In this study, no pain killer or other medication for pain control was administrated to children. Since the highest pain rating (3.50 ± 2.59) was recorded in the postoperative recovery room, analgesics could be administered intravenously approximately 30 min before the termination of general anesthesia to reduce the pain that may occur during the first hour postoperatively. The higher pain rating was also associated with a higher number of teeth treated 1 day and 3 days postoperatively. As the benefit of administering anti-inflammatory analgesics to control toothache in patients treated under GA has been documented [4, 5, 19], it is important to instruct parents to give analgesics regularly for the first few days postoperatively instead of waiting until the pain occurs [9]. According to the results of our study, in the case of comprehensive dental treatment, analgesic medication is recommended for at least 3 days postoperatively to prevent postoperative pain or lower the frequency and degree of the pain.

Postoperative bleeding was less frequent than postoperative dental pain in our study. Twenty-three per cent of the children experienced bleeding 1 h postoperatively, 20% experienced bleeding 1 day after the operation, and 3% experienced bleeding 3 days after the operation. No bleeding was found 7 and 14 days after the operation. The results of our study are consistent with the findings of Mayeda et al. that postoperative dental bleeding subsided within 24 h after the operation [7].

Given most Taiwanese parents’ reticence toward tooth extraction, we endeavored to preserve the tooth treated even under general anesthesia in this study, which resulted in a lower extraction rate and in turn a lower rate of postoperative bleeding. The presence of extracted teeth was found to correlate with postoperative bleeding, as evidenced in the significantly higher frequency of dental bleeding (p < 0.05) in the group with teeth extracted. Blood clots formed over the extraction wound 1 day after the extraction, followed by epithelialization 3 to 7 days after the extraction. Bleeding usually occurred within 3 days after the extraction. There are different ways to control bleeding, such as using gauze packing, suture, and hemostasis agent. Using local anesthetic agents together with epinephrine can also reduce the incidence of bleeding during the early postoperative period. Well-controlled postoperative bleeding will reduce patients’ and parents’ anxiety.

Our study reports preliminary findings of postoperative dental morbidity after dental treatment under GA in Taiwan based on a prospective study conducted among a small sample of children. The key contribution of the study resides in the determination of the type and frequency of postoperative dental complaints among children. Future studies could exclude children under 2 or 3 and compare children’s self-reported pain intensity with that based on parents’ reporting. Given the high percentage of children who reported pain in our study, any correlation between the occurrence of pain and bleeding could be another potential topic for future studies. As the study participants were recruited only from the Taoyuan City, future studies could recruit children from other parts of Taiwan who receive dental treatment under GA. Furthermore, dental pain and bleeding were the two types of dental morbidity which the current study focused on. Similar studies could be initiated in the future among children receiving dental treatment under GA in other hospitals and with an expanded scope to include other types of postoperative morbidity.

Oral rehabilitation under general anesthesia can improve children’s oral health as well as the quality of their physical, emotional, and social life [20]. However, to address parents’ concern about the safety and postoperative morbidity related to general anesthesia, dentists should inform parents of the postoperative symptoms that may occur immediately and days after the operation under general anesthesia. Every effort must also be exerted to minimize the morbidity and ensure that both parents and children are comfortable with the procedures.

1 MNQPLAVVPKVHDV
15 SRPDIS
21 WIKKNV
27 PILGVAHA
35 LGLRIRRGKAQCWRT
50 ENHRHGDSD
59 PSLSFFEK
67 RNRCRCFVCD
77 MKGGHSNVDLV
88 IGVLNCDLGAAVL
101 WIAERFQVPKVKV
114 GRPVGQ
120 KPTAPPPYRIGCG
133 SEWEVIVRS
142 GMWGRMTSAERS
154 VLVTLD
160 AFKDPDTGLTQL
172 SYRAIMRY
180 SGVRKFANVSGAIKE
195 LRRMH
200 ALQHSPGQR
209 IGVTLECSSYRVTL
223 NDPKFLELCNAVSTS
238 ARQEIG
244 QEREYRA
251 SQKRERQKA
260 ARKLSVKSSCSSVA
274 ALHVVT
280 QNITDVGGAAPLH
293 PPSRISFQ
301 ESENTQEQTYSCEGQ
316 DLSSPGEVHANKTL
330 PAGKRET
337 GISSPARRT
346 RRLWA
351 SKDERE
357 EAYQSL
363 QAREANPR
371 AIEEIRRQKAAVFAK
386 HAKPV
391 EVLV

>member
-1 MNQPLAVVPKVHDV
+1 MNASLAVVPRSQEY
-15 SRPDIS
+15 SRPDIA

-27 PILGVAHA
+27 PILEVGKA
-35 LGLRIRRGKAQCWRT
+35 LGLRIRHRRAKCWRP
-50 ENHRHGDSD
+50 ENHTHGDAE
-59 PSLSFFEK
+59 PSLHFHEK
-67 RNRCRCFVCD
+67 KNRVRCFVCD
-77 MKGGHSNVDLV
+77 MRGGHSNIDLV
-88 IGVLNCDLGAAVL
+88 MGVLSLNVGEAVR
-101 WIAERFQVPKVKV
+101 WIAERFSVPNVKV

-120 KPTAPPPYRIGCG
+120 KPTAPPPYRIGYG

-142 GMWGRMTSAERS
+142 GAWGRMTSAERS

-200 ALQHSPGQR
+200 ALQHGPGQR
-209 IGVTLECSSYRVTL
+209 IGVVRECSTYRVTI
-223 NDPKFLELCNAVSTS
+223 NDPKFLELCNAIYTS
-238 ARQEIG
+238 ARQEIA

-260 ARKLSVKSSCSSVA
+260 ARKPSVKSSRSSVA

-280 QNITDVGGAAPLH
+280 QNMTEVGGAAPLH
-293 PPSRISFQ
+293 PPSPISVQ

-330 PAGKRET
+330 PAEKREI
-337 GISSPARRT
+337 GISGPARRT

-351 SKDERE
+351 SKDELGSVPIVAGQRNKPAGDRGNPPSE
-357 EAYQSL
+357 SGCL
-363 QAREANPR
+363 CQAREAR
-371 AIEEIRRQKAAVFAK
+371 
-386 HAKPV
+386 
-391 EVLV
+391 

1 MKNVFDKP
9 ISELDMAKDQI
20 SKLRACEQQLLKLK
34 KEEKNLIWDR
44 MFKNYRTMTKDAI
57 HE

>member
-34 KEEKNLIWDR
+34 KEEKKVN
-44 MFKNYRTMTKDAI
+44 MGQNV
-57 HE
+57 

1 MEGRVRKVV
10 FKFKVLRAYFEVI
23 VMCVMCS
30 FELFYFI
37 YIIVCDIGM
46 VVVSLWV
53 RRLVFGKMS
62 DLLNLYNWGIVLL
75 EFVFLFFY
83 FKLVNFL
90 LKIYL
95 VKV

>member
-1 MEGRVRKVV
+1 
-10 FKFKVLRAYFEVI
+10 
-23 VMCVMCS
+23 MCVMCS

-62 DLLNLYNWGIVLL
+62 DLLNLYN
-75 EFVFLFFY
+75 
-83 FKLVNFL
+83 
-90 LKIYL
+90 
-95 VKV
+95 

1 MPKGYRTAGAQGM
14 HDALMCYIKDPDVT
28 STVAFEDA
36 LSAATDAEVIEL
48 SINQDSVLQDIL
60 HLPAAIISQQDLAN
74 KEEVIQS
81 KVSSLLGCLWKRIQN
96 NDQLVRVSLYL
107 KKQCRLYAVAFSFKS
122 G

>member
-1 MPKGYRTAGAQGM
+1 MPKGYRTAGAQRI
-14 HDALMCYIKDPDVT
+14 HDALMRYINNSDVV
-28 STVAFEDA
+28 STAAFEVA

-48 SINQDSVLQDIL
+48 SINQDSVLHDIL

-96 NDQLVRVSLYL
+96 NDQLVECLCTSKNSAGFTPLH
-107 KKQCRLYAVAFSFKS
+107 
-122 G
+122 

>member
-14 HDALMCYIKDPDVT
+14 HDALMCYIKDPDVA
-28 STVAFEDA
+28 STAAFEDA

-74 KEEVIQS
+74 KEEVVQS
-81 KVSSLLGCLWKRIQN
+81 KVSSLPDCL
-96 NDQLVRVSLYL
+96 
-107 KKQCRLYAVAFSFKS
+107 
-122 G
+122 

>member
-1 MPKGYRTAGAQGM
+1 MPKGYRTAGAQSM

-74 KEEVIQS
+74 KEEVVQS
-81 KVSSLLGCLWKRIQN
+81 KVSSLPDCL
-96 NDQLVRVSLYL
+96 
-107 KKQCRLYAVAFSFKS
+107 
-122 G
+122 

Conclusion

Our study showed that dental pain was a more common postoperative morbidity after dental treatment under general anesthesia than bleeding. Dental pain was related to the total number of teeth treated. The periods when parents reported more pain in their children were the day of operation (immediately after the procedure) followed by 1 day and 3 days after the treatment.

Abbreviations

ASA:

American Society of Anesthesiologist

GA:

General anesthesia

S.D.:

Standard deviations

SC:

Strip crown

SSC:

Stainless steel crown

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Availability of data and materials

The datasets used and analyzed during the current study are available from the corresponding author on reasonable request.

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Authors

Contributions

Y.H.H. was instrumental in the design and execution of the study and responsible for data analysis and manuscript preparation. A.T, L.W.O.Y. and L.C.C. contributed to the design and execution of the study as well as reviewing and revising the manuscript. P.C.C. contributed to the design and execution of the study as well as reviewing and revising the manuscript. She also served as the project advisor. All authors read and approved the final manuscript.

Corresponding author

Correspondence to Pei-Ching Chang.

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Ethics approval and consent to participate

Signed informed consent was obtained from parents of patients for scientific purposes. The study protocol was reviewed and approved by the Ethical Committee of the Chang Gung Memorial Hospital, Taoyuan, Taiwan (100-2964B) and the procedures followed adhered to the World Medical Organization Declaration of Helsinki.

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The authors declare that they have no competing interests.

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Hu, Y., Tsai, A., Ou-Yang, L. et al. Postoperative dental morbidity in children following dental treatment under general anesthesia. BMC Oral Health 18, 84 (2018). https://doi.org/10.1186/s12903-018-0545-z

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Keywords

  • General anesthesia
  • Morbidity
  • Pediatric dentistry